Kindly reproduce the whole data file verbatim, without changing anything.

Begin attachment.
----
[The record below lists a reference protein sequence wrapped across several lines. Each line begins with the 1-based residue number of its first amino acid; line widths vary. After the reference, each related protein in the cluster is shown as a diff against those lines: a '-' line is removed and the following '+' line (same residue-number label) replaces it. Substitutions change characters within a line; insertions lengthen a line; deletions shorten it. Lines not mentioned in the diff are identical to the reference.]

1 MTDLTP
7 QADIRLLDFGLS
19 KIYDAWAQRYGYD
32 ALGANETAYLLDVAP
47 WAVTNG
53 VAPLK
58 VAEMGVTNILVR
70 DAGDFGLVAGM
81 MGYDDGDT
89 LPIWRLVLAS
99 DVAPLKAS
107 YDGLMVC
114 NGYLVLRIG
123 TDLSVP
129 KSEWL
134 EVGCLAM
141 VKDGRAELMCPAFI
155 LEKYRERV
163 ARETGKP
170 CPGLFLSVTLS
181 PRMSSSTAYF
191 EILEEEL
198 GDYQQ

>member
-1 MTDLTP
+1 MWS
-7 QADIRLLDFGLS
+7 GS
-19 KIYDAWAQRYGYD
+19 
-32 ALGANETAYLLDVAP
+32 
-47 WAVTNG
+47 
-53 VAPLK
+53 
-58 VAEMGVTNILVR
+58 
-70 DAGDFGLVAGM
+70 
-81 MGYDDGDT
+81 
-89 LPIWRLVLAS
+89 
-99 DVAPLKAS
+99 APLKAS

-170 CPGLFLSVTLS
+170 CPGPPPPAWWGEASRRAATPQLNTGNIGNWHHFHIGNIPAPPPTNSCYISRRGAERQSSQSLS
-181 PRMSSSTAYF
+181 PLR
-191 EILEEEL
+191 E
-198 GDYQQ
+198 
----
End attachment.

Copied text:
[The record below lists a reference protein sequence wrapped across several lines. Each line begins with the 1-based residue number of its first amino acid; line widths vary. After the reference, each related protein in the cluster is shown as a diff against those lines: a '-' line is removed and the following '+' line (same residue-number label) replaces it. Substitutions change characters within a line; insertions lengthen a line; deletions shorten it. Lines not mentioned in the diff are identical to the reference.]

1 MTDLTP
7 QADIRLLDFGLS
19 KIYDAWAQRYGYD
32 ALGANETAYLLDVAP
47 WAVTNG
53 VAPLK
58 VAEMGVTNILVR
70 DAGDFGLVAGM
81 MGYDDGDT
89 LPIWRLVLAS
99 DVAPLKAS
107 YDGLMVC
114 NGYLVLRIG
123 TDLSVP
129 KSEWL
134 EVGCLAM
141 VKDGRAELMCPAFI
155 LEKYRERV
163 ARETGKP
170 CPGLFLSVTLS
181 PRMSSSTAYF
191 EILEEEL
198 GDYQQ

>member
-1 MTDLTP
+1 MWS
-7 QADIRLLDFGLS
+7 GS
-19 KIYDAWAQRYGYD
+19 
-32 ALGANETAYLLDVAP
+32 
-47 WAVTNG
+47 
-53 VAPLK
+53 
-58 VAEMGVTNILVR
+58 
-70 DAGDFGLVAGM
+70 
-81 MGYDDGDT
+81 
-89 LPIWRLVLAS
+89 
-99 DVAPLKAS
+99 APLKAS

-170 CPGLFLSVTLS
+170 CPGPPPPAWWGEASRRAATPQLNTGNIGNWHHFHIGNIPAPPPTNSCYISRRGAERQSSQSLS
-181 PRMSSSTAYF
+181 PLR
-191 EILEEEL
+191 E
-198 GDYQQ
+198 